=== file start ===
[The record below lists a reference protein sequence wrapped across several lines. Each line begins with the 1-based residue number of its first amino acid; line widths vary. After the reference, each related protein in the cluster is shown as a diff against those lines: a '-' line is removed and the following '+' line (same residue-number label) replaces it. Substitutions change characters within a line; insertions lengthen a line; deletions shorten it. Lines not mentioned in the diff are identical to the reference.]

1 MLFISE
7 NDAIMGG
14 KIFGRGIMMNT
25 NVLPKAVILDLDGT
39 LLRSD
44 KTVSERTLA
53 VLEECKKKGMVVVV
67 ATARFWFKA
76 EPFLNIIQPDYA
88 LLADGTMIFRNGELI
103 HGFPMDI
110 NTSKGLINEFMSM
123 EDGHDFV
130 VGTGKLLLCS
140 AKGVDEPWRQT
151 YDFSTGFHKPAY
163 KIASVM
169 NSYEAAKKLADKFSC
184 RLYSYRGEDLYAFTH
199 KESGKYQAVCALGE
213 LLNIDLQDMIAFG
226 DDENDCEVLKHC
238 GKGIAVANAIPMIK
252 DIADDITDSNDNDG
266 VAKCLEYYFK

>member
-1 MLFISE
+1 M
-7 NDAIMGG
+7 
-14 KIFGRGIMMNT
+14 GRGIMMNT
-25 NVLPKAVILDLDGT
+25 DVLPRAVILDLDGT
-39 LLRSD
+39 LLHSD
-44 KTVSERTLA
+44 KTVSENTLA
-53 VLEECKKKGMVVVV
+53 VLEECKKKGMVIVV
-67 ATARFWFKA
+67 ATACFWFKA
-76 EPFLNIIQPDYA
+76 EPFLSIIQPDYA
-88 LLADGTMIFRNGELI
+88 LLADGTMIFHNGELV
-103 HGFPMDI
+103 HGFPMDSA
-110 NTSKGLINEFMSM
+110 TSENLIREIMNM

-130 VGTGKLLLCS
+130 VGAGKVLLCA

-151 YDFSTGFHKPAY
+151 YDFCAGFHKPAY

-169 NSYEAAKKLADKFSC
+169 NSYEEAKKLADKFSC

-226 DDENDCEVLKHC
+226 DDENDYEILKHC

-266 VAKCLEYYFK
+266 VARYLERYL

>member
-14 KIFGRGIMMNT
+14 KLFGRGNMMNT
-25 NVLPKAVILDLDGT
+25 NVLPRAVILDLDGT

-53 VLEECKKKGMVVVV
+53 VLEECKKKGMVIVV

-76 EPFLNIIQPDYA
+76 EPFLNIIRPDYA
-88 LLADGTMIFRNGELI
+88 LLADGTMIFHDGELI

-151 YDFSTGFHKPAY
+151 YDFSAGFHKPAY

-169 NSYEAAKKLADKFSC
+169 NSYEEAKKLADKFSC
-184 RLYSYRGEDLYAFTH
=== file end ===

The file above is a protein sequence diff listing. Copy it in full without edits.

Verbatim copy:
[The record below lists a reference protein sequence wrapped across several lines. Each line begins with the 1-based residue number of its first amino acid; line widths vary. After the reference, each related protein in the cluster is shown as a diff against those lines: a '-' line is removed and the following '+' line (same residue-number label) replaces it. Substitutions change characters within a line; insertions lengthen a line; deletions shorten it. Lines not mentioned in the diff are identical to the reference.]

1 MLFISE
7 NDAIMGG
14 KIFGRGIMMNT
25 NVLPKAVILDLDGT
39 LLRSD
44 KTVSERTLA
53 VLEECKKKGMVVVV
67 ATARFWFKA
76 EPFLNIIQPDYA
88 LLADGTMIFRNGELI
103 HGFPMDI
110 NTSKGLINEFMSM
123 EDGHDFV
130 VGTGKLLLCS
140 AKGVDEPWRQT
151 YDFSTGFHKPAY
163 KIASVM
169 NSYEAAKKLADKFSC
184 RLYSYRGEDLYAFTH
199 KESGKYQAVCALGE
213 LLNIDLQDMIAFG
226 DDENDCEVLKHC
238 GKGIAVANAIPMIK
252 DIADDITDSNDNDG
266 VAKCLEYYFK

>member
-1 MLFISE
+1 M
-7 NDAIMGG
+7 
-14 KIFGRGIMMNT
+14 GRGIMMNT
-25 NVLPKAVILDLDGT
+25 DVLPRAVILDLDGT
-39 LLRSD
+39 LLHSD
-44 KTVSERTLA
+44 KTVSENTLA
-53 VLEECKKKGMVVVV
+53 VLEECKKKGMVIVV
-67 ATARFWFKA
+67 ATACFWFKA
-76 EPFLNIIQPDYA
+76 EPFLSIIQPDYA
-88 LLADGTMIFRNGELI
+88 LLADGTMIFHNGELV
-103 HGFPMDI
+103 HGFPMDSA
-110 NTSKGLINEFMSM
+110 TSENLIREIMNM

-130 VGTGKLLLCS
+130 VGAGKVLLCA

-151 YDFSTGFHKPAY
+151 YDFCAGFHKPAY

-169 NSYEAAKKLADKFSC
+169 NSYEEAKKLADKFSC

-226 DDENDCEVLKHC
+226 DDENDYEILKHC

-266 VAKCLEYYFK
+266 VARYLERYL

>member
-14 KIFGRGIMMNT
+14 KLFGRGNMMNT
-25 NVLPKAVILDLDGT
+25 NVLPRAVILDLDGT

-53 VLEECKKKGMVVVV
+53 VLEECKKKGMVIVV

-76 EPFLNIIQPDYA
+76 EPFLNIIRPDYA
-88 LLADGTMIFRNGELI
+88 LLADGTMIFHDGELI

-151 YDFSTGFHKPAY
+151 YDFSAGFHKPAY

-169 NSYEAAKKLADKFSC
+169 NSYEEAKKLADKFSC
-184 RLYSYRGEDLYAFTH